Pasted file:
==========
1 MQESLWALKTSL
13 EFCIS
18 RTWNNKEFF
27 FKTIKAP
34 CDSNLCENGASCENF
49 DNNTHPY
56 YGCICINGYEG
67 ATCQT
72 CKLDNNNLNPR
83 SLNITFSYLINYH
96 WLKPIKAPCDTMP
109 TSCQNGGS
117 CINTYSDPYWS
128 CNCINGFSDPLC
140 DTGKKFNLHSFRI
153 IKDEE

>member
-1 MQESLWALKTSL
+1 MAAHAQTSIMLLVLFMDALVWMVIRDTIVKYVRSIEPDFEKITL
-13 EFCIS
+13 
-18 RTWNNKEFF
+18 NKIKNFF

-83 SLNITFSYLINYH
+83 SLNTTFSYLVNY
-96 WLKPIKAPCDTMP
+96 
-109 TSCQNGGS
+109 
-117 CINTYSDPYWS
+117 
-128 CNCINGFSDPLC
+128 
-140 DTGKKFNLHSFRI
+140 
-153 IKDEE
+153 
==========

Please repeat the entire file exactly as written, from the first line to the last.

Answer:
1 MQESLWALKTSL
13 EFCIS
18 RTWNNKEFF
27 FKTIKAP
34 CDSNLCENGASCENF
49 DNNTHPY
56 YGCICINGYEG
67 ATCQT
72 CKLDNNNLNPR
83 SLNITFSYLINYH
96 WLKPIKAPCDTMP
109 TSCQNGGS
117 CINTYSDPYWS
128 CNCINGFSDPLC
140 DTGKKFNLHSFRI
153 IKDEE

>member
-1 MQESLWALKTSL
+1 MAAHAQTSIMLLVLFMDALVWMVIRDTIVKYVRSIEPDFEKITL
-13 EFCIS
+13 
-18 RTWNNKEFF
+18 NKIKNFF

-83 SLNITFSYLINYH
+83 SLNTTFSYLVNY
-96 WLKPIKAPCDTMP
+96 
-109 TSCQNGGS
+109 
-117 CINTYSDPYWS
+117 
-128 CNCINGFSDPLC
+128 
-140 DTGKKFNLHSFRI
+140 
-153 IKDEE
+153 